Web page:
Optimist or Pessimist? It's in Your Genes

Monday, 19 September 2011 01:02 PM

Our levels of optimism and self-esteem may be at least partially rooted in our genes, according to new research.

Scientists say this genetic connection is associated with the so-called “love” or “cuddle” hormone oxytocin. A small piece of genetic material on the oxytocin receptor gene may influence our sense of optimism and self-esteem, as well as mastery — the idea that you control your own destiny, reports WebMD.com.

According to researchers, whose work was published in the Proceedings of the National Academy of Sciences, a combination of two gene variants — A and G — are located in the oxytocin receptor gene. Study participants with a gene variation of one or two A’s had fewer positive personality traits and more depression symptoms, while those people with a variation that included two G’s showed more optimism.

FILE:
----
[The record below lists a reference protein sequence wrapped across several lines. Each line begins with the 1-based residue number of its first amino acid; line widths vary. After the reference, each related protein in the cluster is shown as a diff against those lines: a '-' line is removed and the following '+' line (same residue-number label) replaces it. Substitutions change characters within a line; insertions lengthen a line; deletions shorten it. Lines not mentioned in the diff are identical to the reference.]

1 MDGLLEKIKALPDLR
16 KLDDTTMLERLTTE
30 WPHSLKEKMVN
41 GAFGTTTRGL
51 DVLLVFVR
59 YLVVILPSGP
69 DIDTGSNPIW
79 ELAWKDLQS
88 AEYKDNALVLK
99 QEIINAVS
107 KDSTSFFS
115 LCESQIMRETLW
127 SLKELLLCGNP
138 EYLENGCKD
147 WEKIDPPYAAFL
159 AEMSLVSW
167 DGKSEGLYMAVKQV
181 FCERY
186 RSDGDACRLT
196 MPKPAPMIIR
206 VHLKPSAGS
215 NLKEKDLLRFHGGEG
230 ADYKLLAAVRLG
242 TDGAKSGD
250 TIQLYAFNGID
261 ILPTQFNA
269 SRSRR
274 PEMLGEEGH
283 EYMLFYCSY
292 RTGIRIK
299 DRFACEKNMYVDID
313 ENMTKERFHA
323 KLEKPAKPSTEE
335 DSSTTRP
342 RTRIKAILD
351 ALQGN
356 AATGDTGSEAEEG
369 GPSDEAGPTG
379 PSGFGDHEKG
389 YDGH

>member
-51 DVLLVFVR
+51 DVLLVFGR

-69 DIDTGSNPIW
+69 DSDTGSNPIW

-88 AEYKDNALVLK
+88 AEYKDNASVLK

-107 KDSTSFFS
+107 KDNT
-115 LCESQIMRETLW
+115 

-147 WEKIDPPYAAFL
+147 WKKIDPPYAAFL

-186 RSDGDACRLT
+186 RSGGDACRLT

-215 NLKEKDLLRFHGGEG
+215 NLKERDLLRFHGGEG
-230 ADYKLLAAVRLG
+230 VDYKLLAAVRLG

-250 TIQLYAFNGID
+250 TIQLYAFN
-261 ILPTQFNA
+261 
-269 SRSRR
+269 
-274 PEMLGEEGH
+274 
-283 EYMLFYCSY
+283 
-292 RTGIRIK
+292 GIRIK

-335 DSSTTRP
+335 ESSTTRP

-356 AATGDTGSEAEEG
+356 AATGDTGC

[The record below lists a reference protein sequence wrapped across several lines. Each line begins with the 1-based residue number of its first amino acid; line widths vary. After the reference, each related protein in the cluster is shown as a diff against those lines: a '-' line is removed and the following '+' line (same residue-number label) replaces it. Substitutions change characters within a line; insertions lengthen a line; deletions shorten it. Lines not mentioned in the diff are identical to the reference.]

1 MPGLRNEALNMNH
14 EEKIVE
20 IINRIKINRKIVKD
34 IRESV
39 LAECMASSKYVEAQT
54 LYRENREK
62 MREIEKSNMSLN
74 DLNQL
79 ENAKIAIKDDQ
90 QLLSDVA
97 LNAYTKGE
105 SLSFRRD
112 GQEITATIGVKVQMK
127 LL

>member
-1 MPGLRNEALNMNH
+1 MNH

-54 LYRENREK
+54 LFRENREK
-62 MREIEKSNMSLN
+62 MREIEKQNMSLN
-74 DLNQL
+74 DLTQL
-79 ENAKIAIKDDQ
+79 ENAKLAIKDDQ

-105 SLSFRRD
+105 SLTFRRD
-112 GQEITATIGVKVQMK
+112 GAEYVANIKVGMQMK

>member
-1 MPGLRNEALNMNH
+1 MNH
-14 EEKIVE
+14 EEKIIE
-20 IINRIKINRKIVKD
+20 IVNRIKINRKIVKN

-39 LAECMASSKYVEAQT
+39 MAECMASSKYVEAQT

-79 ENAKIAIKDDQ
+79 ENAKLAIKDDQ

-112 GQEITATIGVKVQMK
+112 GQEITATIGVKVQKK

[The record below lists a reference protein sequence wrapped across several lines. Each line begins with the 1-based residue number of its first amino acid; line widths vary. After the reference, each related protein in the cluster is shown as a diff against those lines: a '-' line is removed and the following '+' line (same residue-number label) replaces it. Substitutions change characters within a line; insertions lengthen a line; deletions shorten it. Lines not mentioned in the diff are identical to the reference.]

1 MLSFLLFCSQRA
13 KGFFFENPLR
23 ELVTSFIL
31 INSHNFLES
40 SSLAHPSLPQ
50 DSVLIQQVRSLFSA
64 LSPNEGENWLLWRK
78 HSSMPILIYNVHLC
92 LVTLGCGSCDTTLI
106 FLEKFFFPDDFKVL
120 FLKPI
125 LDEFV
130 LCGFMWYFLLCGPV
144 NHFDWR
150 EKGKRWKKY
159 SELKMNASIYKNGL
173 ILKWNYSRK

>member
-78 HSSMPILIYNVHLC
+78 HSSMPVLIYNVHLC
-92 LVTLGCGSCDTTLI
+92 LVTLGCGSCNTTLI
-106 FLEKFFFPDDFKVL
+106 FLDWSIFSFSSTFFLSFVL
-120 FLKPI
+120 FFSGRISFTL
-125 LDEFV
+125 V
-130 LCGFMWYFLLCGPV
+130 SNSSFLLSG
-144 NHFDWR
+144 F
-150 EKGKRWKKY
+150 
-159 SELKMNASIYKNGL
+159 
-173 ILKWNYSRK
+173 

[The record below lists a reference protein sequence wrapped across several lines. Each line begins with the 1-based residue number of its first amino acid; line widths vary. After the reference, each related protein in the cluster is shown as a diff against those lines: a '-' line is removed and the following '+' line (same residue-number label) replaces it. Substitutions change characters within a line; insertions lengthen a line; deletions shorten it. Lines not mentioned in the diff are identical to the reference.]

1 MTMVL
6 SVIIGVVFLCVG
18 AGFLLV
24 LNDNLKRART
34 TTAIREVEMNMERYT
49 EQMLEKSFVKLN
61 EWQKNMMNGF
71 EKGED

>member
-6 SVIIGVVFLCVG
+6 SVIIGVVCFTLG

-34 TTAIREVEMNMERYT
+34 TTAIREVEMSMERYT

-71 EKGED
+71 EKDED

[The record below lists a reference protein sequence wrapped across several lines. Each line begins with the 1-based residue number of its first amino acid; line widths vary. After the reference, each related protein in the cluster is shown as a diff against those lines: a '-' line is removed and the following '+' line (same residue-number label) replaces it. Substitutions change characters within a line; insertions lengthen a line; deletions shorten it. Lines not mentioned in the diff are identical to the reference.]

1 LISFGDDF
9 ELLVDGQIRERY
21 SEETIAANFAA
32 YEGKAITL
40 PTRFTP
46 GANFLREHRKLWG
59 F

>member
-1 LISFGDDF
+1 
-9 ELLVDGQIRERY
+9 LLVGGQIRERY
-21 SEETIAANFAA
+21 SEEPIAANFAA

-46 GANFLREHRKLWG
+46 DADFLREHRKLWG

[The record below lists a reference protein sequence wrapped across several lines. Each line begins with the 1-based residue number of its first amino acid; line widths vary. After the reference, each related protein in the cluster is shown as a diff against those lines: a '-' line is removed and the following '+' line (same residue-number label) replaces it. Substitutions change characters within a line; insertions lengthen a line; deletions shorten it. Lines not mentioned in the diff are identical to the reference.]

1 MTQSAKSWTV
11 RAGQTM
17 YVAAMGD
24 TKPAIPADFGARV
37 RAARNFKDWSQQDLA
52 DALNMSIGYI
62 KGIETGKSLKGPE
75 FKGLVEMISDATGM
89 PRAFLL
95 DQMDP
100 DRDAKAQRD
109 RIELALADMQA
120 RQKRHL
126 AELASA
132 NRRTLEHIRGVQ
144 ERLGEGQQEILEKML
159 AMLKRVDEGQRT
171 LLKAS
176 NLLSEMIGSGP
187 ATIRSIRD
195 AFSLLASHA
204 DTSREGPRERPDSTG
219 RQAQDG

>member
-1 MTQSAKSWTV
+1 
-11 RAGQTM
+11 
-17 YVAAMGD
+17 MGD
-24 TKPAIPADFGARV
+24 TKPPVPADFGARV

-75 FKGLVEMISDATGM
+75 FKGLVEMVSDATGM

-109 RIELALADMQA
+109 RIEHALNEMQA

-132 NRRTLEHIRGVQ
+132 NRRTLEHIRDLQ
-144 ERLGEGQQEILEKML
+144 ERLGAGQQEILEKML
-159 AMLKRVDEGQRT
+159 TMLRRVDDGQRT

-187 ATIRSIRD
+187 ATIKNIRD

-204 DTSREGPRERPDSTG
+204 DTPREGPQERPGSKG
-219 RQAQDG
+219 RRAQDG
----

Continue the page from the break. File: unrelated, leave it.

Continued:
However, this genetic make-up does not completely dictate how we view the world and our level of happiness, researchers noted.

“There is a lot of room for environmental variations, like how you were raised and the life experiences that you have had,” says study author Shelley E. Taylor of the University of California at Los Angeles.

To read the complete WebMD.com story, Go Here.

© HealthDay

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Monday, 19 September 2011 01:02 PM
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